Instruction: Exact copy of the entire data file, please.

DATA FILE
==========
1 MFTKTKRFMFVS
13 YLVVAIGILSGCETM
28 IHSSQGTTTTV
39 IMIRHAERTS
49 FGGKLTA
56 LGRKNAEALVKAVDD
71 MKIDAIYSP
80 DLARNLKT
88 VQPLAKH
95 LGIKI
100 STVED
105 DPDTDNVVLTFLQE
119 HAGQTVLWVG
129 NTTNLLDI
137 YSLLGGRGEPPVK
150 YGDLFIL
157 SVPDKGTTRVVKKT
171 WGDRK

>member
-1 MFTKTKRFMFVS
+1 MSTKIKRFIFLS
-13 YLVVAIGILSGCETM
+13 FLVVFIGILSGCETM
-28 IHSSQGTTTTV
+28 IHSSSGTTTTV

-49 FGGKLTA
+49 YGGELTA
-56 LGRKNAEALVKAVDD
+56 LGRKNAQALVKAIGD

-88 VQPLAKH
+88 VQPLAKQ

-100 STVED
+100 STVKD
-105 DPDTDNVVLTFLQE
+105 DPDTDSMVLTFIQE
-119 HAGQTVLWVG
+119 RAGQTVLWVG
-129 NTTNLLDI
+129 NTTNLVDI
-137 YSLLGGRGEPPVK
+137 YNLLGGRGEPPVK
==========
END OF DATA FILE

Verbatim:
1 MFTKTKRFMFVS
13 YLVVAIGILSGCETM
28 IHSSQGTTTTV
39 IMIRHAERTS
49 FGGKLTA
56 LGRKNAEALVKAVDD
71 MKIDAIYSP
80 DLARNLKT
88 VQPLAKH
95 LGIKI
100 STVED
105 DPDTDNVVLTFLQE
119 HAGQTVLWVG
129 NTTNLLDI
137 YSLLGGRGEPPVK
150 YGDLFIL
157 SVPDKGTTRVVKKT
171 WGDRK

>member
-1 MFTKTKRFMFVS
+1 MSTKIKRFIFLS
-13 YLVVAIGILSGCETM
+13 FLVVFIGILSGCETM
-28 IHSSQGTTTTV
+28 IHSSSGTTTTV

-49 FGGKLTA
+49 YGGELTA
-56 LGRKNAEALVKAVDD
+56 LGRKNAQALVKAIGD

-88 VQPLAKH
+88 VQPLAKQ

-100 STVED
+100 STVKD
-105 DPDTDNVVLTFLQE
+105 DPDTDSMVLTFIQE
-119 HAGQTVLWVG
+119 RAGQTVLWVG
-129 NTTNLLDI
+129 NTTNLVDI
-137 YSLLGGRGEPPVK
+137 YNLLGGRGEPPVK